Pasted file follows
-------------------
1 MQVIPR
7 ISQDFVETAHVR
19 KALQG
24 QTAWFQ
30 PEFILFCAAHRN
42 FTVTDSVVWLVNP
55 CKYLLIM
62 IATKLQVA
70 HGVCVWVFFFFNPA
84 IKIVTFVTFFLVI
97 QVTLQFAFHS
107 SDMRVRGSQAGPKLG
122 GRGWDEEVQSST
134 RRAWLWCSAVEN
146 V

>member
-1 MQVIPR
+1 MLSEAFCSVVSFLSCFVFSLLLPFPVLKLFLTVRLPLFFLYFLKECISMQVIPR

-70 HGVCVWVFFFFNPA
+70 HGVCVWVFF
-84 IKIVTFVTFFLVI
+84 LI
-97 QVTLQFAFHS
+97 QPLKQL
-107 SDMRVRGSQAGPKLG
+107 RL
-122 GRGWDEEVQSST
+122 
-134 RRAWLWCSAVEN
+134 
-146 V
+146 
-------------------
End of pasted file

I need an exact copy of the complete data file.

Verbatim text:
1 MQVIPR
7 ISQDFVETAHVR
19 KALQG
24 QTAWFQ
30 PEFILFCAAHRN
42 FTVTDSVVWLVNP
55 CKYLLIM
62 IATKLQVA
70 HGVCVWVFFFFNPA
84 IKIVTFVTFFLVI
97 QVTLQFAFHS
107 SDMRVRGSQAGPKLG
122 GRGWDEEVQSST
134 RRAWLWCSAVEN
146 V

>member
-1 MQVIPR
+1 MLSEAFCSVVSFLSCFVFSLLLPFPVLKLFLTVRLPLFFLYFLKECISMQVIPR

-70 HGVCVWVFFFFNPA
+70 HGVCVWVFF
-84 IKIVTFVTFFLVI
+84 LI
-97 QVTLQFAFHS
+97 QPLKQL
-107 SDMRVRGSQAGPKLG
+107 RL
-122 GRGWDEEVQSST
+122 
-134 RRAWLWCSAVEN
+134 
-146 V
+146 